The process of Roman conquest was violent, deadly and devastating to local ways of life. In the wake of conquest and imperial control we find new settlements with military and civilian populations, reorganized landscapes and intense movement of peoples around and through the Roman provinces. Recent trends in research of provincial and frontier archaeology have highlighted the very individual nature of responses to conquest and the need to consider local situations within a broader framework. To this end, microhistories of individual sites and landscapes have proven fruitful when set into a broader regional and sometimes global context. This talk will present one of those microhistories from the site of Vindolanda, where a population of soldiers, families, merchants and travelers lived for hundreds of years on the northwest frontier in Britain. The site is particularly useful for understanding the earliest phases of settlement after conquest in the late first and early second centuries, through the writing tablets, footwear and wooden objects preserved in anaerobic conditions on site. The picture of life in this settlement that results is far more robust than typical archaeological environments allow and we are able to understand a great deal about individuals and their histories. Elizabeth Greene has excavated and researched the material culture at Vindolanda for nearly twenty years and will draw from that experience to present a vivid picture of the people of the Roman frontiers.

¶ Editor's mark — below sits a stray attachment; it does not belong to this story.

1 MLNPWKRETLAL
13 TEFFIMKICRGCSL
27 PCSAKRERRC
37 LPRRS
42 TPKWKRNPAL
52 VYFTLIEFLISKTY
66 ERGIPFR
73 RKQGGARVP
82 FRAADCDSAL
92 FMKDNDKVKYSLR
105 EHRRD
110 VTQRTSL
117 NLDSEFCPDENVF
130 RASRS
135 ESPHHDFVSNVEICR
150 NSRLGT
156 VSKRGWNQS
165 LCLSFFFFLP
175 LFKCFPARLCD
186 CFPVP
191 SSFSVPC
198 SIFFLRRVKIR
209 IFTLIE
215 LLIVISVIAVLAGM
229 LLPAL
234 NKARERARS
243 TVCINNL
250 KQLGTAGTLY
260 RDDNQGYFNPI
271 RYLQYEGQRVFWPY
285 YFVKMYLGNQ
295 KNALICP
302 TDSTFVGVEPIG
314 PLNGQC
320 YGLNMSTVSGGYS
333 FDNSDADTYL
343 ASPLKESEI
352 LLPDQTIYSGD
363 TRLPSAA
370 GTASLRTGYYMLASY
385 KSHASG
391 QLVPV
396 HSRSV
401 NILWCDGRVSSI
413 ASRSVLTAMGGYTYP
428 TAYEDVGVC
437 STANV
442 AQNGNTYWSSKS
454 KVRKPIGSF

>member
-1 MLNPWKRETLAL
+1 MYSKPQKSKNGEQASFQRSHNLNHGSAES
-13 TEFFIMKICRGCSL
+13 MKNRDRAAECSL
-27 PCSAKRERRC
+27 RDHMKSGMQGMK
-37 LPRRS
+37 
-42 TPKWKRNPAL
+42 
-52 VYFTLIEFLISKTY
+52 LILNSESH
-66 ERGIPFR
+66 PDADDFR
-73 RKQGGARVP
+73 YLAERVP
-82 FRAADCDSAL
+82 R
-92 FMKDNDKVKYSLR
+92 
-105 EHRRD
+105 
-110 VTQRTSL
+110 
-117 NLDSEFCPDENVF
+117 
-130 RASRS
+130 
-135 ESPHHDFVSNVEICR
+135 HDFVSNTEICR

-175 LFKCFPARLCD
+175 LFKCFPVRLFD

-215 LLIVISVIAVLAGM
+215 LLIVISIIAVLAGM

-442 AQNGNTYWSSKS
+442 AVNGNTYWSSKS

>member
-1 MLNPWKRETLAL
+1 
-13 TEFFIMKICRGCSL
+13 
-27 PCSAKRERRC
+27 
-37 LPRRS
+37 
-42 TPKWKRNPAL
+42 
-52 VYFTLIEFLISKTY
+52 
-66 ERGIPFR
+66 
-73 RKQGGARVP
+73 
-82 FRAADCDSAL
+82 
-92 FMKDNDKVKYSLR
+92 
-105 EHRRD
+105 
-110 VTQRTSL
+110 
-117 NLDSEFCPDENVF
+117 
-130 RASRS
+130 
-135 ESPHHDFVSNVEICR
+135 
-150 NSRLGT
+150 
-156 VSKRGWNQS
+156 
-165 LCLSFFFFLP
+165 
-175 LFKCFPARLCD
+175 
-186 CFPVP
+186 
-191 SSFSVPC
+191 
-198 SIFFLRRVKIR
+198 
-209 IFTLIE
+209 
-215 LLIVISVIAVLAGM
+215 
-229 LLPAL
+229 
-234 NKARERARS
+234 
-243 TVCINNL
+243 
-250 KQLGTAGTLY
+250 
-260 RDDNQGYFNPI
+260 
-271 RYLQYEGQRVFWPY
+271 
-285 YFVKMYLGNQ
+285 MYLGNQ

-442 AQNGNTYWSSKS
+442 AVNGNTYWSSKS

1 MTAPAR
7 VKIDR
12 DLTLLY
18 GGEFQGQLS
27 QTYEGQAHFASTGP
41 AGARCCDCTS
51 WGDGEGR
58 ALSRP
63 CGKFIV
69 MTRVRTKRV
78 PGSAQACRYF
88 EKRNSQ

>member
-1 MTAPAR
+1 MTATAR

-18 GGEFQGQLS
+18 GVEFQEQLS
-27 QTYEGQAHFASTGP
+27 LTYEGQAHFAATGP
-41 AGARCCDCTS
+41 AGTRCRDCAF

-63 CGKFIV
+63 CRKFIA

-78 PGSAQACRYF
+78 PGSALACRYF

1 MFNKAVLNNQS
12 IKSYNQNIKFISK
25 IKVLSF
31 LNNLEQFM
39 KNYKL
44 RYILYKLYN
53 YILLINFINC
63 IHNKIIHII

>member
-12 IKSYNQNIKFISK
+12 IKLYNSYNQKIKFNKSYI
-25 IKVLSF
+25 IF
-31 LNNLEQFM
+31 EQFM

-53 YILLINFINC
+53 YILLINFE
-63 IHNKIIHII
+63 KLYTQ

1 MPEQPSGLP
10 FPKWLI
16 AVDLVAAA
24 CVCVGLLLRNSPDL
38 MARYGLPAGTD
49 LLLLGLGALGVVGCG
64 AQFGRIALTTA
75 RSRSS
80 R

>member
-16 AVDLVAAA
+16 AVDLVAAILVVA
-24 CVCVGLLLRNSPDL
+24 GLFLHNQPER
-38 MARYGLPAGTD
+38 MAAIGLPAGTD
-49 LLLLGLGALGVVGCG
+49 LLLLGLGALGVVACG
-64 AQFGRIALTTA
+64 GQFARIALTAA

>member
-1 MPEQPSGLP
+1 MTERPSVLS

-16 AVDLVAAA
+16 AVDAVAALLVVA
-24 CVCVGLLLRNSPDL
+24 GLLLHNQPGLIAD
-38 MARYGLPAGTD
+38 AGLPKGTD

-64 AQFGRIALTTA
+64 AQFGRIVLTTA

Short bibliography and/or website on lecture topic:

Birley, Robin. 2000. Civilians on Rome’s Northern Frontier: Families, Friends and Foes (The Vindolanda Trust)

Greene, E.M. 2020. “Roman Military Communities and the Families of Roman Auxiliary Soldiers,” in L.L. Brice (ed.), New Approaches to Greek and Roman Warfare. Wiley-Blackwell. 149-160.